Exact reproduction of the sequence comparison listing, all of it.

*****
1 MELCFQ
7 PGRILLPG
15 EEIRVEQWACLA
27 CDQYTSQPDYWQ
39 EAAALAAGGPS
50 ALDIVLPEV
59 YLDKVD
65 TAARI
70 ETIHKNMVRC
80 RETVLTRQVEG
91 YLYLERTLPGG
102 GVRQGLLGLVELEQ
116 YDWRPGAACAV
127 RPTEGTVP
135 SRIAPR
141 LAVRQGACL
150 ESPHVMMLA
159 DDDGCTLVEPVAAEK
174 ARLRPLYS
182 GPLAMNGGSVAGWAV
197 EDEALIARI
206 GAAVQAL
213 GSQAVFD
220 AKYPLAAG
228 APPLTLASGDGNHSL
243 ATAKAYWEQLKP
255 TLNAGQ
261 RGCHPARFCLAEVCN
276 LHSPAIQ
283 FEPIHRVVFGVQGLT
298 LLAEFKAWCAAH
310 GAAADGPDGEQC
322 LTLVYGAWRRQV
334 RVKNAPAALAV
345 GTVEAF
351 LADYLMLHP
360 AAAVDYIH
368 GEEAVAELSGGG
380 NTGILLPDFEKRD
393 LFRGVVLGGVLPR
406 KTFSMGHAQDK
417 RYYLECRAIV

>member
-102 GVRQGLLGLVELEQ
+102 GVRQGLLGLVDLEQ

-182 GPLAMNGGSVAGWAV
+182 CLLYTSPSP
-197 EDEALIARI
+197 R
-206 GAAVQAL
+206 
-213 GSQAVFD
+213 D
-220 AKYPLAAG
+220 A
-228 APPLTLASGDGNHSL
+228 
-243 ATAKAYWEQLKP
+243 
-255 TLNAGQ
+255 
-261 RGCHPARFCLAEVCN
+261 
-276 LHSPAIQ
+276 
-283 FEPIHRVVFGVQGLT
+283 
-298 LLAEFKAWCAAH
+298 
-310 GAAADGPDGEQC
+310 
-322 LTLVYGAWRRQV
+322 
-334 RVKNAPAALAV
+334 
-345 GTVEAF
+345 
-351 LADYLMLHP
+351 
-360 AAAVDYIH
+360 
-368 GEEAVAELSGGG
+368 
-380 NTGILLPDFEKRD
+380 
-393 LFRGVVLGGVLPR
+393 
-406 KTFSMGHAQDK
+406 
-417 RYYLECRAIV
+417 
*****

1 MELCFQ
7 PGRILLPG
15 EEIRVEQWACLA
27 CDQYTSQPDYWQ
39 EAAALAAGGPS
50 ALDIVLPEV
59 YLDKVD
65 TAARI
70 ETIHKNMVRC
80 RETVLTRQVEG
91 YLYLERTLPGG
102 GVRQGLLGLVELEQ
116 YDWRPGAACAV
127 RPTEGTVP
135 SRIAPR
141 LAVRQGACL
150 ESPHVMMLA
159 DDDGCTLVEPVAAEK
174 ARLRPLYS
182 GPLAMNGGSVAGWAV
197 EDEALIARI
206 GAAVQAL
213 GSQAVFD
220 AKYPLAAG
228 APPLTLASGDGNHSL
243 ATAKAYWEQLKP
255 TLNAGQ
261 RGCHPARFCLAEVCN
276 LHSPAIQ
283 FEPIHRVVFGVQGLT
298 LLAEFKAWCAAH
310 GAAADGPDGEQC
322 LTLVYGAWRRQV
334 RVKNAPAALAV
345 GTVEAF
351 LADYLMLHP
360 AAAVDYIH
368 GEEAVAELSGGG
380 NTGILLPDFEKRD
393 LFRGVVLGGVLPR
406 KTFSMGHAQDK
417 RYYLECRAIV

>member
-102 GVRQGLLGLVELEQ
+102 GVRQGLLGLVDLEQ

-182 GPLAMNGGSVAGWAV
+182 CLLYTSPSP
-197 EDEALIARI
+197 R
-206 GAAVQAL
+206 
-213 GSQAVFD
+213 D
-220 AKYPLAAG
+220 A
-228 APPLTLASGDGNHSL
+228 
-243 ATAKAYWEQLKP
+243 
-255 TLNAGQ
+255 
-261 RGCHPARFCLAEVCN
+261 
-276 LHSPAIQ
+276 
-283 FEPIHRVVFGVQGLT
+283 
-298 LLAEFKAWCAAH
+298 
-310 GAAADGPDGEQC
+310 
-322 LTLVYGAWRRQV
+322 
-334 RVKNAPAALAV
+334 
-345 GTVEAF
+345 
-351 LADYLMLHP
+351 
-360 AAAVDYIH
+360 
-368 GEEAVAELSGGG
+368 
-380 NTGILLPDFEKRD
+380 
-393 LFRGVVLGGVLPR
+393 
-406 KTFSMGHAQDK
+406 
-417 RYYLECRAIV
+417 